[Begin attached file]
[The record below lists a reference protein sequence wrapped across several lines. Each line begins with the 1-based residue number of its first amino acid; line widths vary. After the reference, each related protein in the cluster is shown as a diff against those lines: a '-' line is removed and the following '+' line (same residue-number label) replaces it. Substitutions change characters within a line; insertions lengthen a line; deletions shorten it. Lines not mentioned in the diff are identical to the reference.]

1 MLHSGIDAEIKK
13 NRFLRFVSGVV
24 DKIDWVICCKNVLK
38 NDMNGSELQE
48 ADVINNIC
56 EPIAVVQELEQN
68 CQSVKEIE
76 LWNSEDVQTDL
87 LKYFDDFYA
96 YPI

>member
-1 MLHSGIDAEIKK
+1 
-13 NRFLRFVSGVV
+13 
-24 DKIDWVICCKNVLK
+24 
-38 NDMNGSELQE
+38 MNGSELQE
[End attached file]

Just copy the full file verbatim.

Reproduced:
[The record below lists a reference protein sequence wrapped across several lines. Each line begins with the 1-based residue number of its first amino acid; line widths vary. After the reference, each related protein in the cluster is shown as a diff against those lines: a '-' line is removed and the following '+' line (same residue-number label) replaces it. Substitutions change characters within a line; insertions lengthen a line; deletions shorten it. Lines not mentioned in the diff are identical to the reference.]

1 MLHSGIDAEIKK
13 NRFLRFVSGVV
24 DKIDWVICCKNVLK
38 NDMNGSELQE
48 ADVINNIC
56 EPIAVVQELEQN
68 CQSVKEIE
76 LWNSEDVQTDL
87 LKYFDDFYA
96 YPI

>member
-1 MLHSGIDAEIKK
+1 
-13 NRFLRFVSGVV
+13 
-24 DKIDWVICCKNVLK
+24 
-38 NDMNGSELQE
+38 MNGSELQE